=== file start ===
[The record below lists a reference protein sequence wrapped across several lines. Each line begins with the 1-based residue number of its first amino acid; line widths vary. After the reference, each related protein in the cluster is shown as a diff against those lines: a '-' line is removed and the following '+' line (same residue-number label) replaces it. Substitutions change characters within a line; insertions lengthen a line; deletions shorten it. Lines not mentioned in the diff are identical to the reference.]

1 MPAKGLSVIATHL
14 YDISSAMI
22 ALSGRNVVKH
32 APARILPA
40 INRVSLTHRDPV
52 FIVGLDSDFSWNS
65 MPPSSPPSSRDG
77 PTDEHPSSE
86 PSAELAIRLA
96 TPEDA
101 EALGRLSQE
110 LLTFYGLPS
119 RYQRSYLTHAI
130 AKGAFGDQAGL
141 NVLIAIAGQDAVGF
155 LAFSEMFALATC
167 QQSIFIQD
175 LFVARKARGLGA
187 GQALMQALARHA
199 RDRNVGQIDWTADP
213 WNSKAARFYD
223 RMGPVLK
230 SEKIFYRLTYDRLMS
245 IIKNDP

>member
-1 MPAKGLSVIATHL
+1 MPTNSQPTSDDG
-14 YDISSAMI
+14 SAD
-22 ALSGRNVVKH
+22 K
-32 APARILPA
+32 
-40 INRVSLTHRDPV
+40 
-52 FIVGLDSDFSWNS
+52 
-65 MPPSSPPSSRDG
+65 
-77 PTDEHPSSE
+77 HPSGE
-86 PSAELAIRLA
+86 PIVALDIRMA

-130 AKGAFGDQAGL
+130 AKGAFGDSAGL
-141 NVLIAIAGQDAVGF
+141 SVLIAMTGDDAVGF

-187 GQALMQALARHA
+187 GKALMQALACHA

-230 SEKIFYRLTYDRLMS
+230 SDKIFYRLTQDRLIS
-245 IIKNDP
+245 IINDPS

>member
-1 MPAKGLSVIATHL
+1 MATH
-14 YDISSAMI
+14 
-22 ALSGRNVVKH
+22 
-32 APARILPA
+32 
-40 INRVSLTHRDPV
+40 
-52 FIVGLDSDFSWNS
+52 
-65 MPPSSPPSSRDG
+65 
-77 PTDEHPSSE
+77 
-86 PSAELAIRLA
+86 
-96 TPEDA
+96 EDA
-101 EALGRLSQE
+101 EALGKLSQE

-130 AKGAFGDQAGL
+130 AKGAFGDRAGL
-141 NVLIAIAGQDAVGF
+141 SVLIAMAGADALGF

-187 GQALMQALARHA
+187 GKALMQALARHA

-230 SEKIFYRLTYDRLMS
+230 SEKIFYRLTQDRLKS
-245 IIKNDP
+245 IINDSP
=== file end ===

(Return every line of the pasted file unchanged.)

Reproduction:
[The record below lists a reference protein sequence wrapped across several lines. Each line begins with the 1-based residue number of its first amino acid; line widths vary. After the reference, each related protein in the cluster is shown as a diff against those lines: a '-' line is removed and the following '+' line (same residue-number label) replaces it. Substitutions change characters within a line; insertions lengthen a line; deletions shorten it. Lines not mentioned in the diff are identical to the reference.]

1 MPAKGLSVIATHL
14 YDISSAMI
22 ALSGRNVVKH
32 APARILPA
40 INRVSLTHRDPV
52 FIVGLDSDFSWNS
65 MPPSSPPSSRDG
77 PTDEHPSSE
86 PSAELAIRLA
96 TPEDA
101 EALGRLSQE
110 LLTFYGLPS
119 RYQRSYLTHAI
130 AKGAFGDQAGL
141 NVLIAIAGQDAVGF
155 LAFSEMFALATC
167 QQSIFIQD
175 LFVARKARGLGA
187 GQALMQALARHA
199 RDRNVGQIDWTADP
213 WNSKAARFYD
223 RMGPVLK
230 SEKIFYRLTYDRLMS
245 IIKNDP

>member
-1 MPAKGLSVIATHL
+1 MPTNSQPTSDDG
-14 YDISSAMI
+14 SAD
-22 ALSGRNVVKH
+22 K
-32 APARILPA
+32 
-40 INRVSLTHRDPV
+40 
-52 FIVGLDSDFSWNS
+52 
-65 MPPSSPPSSRDG
+65 
-77 PTDEHPSSE
+77 HPSGE
-86 PSAELAIRLA
+86 PIVALDIRMA

-130 AKGAFGDQAGL
+130 AKGAFGDSAGL
-141 NVLIAIAGQDAVGF
+141 SVLIAMTGDDAVGF

-187 GQALMQALARHA
+187 GKALMQALACHA

-230 SEKIFYRLTYDRLMS
+230 SDKIFYRLTQDRLIS
-245 IIKNDP
+245 IINDPS

>member
-1 MPAKGLSVIATHL
+1 MATH
-14 YDISSAMI
+14 
-22 ALSGRNVVKH
+22 
-32 APARILPA
+32 
-40 INRVSLTHRDPV
+40 
-52 FIVGLDSDFSWNS
+52 
-65 MPPSSPPSSRDG
+65 
-77 PTDEHPSSE
+77 
-86 PSAELAIRLA
+86 
-96 TPEDA
+96 EDA
-101 EALGRLSQE
+101 EALGKLSQE

-130 AKGAFGDQAGL
+130 AKGAFGDRAGL
-141 NVLIAIAGQDAVGF
+141 SVLIAMAGADALGF

-187 GQALMQALARHA
+187 GKALMQALARHA

-230 SEKIFYRLTYDRLMS
+230 SEKIFYRLTQDRLKS
-245 IIKNDP
+245 IINDSP